During the live-streamed interview with Ira Glass on LinkedIn, Obama opened with prepared remarks on his support for the Writers Guild of America (WGA), whose members have been on strike for the past four weeks.
“I know there are many studios and streamers who feel a little bit embattled and there’s been a little bit too much of a glut of product and they’re looking at their bottom line and their experiencing shareholder pressure,” said Obama, “but the fact is, is that they wouldn’t be around if it weren’t for writers creating the stories that matter. My hope is that as somebody who’s really supportive of the Writers Guild and as someone who just believes in storytelling and the craft of it, I’m hoping that they will be compensated and the importance of what they do will be reflected in whatever settlement’s arrived at.”
He continued, “I’m very supportive of the writers and the strike and I’m hopeful that they get a fair share of the fruits of their labor.”
The former president also touched on technology’s impact on the workforce: “My hope would be that in a time of big technological change, where you’ve got big mega corporations that are doing really well, that they keep in mind the creative people who are actually making the product that consumers appreciate and that gets exported all around the world.”
WGA members went on strike May 2 after failing to negotiate a deal with Hollywood studios — the first time since 2007, before streaming giants like Netflix, Hulu, Disney+, and HBO Max existed. Two major points of contention have led to an impasse between the two parties: Residual payments and the use of artificial intelligence. The latter has garnered considerable media attention as the WGA wants to regulate the use of AI, fearing AI could create screenplay drafts with studios hiring writers at day rates to punch up those scripts.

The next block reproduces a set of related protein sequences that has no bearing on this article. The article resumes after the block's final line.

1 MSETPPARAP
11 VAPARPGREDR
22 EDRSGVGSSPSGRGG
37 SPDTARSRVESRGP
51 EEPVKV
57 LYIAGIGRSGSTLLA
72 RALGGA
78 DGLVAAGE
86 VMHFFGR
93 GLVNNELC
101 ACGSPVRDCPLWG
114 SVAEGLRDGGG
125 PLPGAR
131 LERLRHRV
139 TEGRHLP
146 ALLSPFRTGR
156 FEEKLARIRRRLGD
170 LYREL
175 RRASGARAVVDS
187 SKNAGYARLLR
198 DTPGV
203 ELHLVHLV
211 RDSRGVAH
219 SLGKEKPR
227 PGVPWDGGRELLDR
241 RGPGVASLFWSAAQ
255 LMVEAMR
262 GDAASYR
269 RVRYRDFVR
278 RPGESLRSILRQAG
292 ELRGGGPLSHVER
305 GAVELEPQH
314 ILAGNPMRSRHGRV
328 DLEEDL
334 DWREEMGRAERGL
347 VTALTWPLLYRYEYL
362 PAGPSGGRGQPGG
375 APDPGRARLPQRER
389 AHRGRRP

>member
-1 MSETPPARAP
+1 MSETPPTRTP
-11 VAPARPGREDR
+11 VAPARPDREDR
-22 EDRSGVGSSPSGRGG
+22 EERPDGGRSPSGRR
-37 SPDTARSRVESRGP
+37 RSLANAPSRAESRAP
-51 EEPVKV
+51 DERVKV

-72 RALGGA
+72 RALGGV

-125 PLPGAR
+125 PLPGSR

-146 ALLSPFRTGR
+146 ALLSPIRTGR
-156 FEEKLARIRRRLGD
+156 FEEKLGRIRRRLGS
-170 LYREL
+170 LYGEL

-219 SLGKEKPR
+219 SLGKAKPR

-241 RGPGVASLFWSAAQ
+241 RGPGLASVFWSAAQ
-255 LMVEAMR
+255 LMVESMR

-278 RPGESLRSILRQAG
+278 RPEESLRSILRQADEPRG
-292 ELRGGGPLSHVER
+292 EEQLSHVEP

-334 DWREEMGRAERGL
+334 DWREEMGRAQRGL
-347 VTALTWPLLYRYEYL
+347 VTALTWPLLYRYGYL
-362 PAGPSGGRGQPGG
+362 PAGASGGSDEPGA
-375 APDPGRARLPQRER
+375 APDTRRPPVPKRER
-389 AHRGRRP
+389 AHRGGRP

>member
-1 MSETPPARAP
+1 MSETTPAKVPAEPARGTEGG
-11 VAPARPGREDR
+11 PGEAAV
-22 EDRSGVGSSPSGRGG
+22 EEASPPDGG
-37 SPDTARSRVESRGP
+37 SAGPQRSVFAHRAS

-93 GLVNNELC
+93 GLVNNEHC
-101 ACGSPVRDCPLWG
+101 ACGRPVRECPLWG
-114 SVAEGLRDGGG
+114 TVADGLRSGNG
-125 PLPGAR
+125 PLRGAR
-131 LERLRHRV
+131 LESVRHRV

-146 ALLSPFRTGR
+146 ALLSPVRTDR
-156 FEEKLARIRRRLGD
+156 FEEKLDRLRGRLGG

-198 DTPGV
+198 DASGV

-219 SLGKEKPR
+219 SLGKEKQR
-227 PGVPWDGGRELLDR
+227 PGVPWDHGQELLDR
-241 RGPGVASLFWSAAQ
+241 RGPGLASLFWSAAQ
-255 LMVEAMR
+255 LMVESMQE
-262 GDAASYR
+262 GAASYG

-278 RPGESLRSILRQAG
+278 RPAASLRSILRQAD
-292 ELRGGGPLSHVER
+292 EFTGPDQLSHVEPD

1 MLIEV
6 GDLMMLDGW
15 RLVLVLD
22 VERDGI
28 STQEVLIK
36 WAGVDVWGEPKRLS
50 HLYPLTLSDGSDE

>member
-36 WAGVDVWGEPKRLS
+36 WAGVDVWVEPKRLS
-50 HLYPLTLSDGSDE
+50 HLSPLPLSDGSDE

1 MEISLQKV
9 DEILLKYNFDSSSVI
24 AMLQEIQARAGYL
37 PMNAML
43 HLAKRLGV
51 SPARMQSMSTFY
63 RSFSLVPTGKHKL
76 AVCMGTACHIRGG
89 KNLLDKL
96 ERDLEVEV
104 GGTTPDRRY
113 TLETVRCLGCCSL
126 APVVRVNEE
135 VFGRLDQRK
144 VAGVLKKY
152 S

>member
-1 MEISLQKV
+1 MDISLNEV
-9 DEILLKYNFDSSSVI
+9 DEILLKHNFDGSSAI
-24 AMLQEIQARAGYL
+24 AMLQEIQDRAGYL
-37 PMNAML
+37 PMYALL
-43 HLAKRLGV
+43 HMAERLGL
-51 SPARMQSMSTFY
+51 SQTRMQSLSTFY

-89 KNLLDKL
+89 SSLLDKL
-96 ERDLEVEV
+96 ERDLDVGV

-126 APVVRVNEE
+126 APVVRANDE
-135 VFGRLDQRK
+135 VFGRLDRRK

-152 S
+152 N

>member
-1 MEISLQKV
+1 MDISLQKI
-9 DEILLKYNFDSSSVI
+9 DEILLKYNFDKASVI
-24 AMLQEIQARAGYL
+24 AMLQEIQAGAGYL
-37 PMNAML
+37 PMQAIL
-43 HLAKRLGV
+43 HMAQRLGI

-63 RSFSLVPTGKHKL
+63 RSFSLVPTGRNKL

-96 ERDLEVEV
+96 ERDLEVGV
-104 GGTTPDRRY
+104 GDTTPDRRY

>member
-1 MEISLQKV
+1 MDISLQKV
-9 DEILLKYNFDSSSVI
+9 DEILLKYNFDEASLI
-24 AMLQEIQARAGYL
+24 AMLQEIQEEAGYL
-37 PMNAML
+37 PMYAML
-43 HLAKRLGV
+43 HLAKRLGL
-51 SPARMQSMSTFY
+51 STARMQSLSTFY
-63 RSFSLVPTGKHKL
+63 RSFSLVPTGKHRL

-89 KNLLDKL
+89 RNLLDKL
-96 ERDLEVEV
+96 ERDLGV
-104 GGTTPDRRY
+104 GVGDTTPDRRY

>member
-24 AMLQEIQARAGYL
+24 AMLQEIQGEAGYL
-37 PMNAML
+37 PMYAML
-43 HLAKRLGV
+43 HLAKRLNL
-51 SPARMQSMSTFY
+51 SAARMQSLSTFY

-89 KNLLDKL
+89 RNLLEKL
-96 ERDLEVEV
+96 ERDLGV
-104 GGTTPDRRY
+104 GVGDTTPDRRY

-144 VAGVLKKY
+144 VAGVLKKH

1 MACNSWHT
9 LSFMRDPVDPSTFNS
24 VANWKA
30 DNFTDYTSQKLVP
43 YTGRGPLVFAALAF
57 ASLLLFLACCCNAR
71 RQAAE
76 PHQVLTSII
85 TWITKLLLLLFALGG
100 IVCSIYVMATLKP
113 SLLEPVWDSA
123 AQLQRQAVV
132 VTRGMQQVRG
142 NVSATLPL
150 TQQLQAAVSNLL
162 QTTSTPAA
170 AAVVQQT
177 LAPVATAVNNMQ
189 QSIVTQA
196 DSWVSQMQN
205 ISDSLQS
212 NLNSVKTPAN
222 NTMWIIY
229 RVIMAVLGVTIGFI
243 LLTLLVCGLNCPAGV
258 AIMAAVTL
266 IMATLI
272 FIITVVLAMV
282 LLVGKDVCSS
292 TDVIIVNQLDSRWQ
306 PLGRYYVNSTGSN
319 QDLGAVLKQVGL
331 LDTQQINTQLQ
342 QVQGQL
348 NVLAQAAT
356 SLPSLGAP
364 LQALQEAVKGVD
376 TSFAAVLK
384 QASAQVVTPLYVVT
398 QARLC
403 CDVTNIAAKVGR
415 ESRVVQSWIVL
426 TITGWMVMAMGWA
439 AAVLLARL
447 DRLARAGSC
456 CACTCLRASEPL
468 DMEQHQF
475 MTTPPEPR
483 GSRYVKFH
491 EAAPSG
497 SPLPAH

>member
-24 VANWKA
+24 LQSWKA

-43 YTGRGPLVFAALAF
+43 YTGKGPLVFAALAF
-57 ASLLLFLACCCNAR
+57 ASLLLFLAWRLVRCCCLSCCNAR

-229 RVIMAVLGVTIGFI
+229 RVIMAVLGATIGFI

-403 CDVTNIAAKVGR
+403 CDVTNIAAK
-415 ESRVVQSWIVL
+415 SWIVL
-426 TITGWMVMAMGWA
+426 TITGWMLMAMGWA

Obama made his first statement on May 16 about the writers strike in an Instagram post promoting the launch of Working, in the lengthy caption, he wrote: “This series is also about making sure we respect everyone’s line of work — because we all deserve to be valued and treated with respect. That includes the friends I made in this series and everyone else who is fighting for fair compensation and new protections that reflect changing workplaces — including the members of the WGA who are on strike right now.”
President Joe Biden also stood in solidarity with WGA writers during a screening of the Disney+ series American Born Chinese at the White House earlier this month. “I sincerely hope the writers strike in Hollywood gets resolved, and the writers are given a fair deal that they deserve as soon as possible,” said Biden.
He added, “This is an iconic, meaningful American industry, and we need the writers and all the workers and everyone involved to tell the stories of our nation, the stories of all of us.”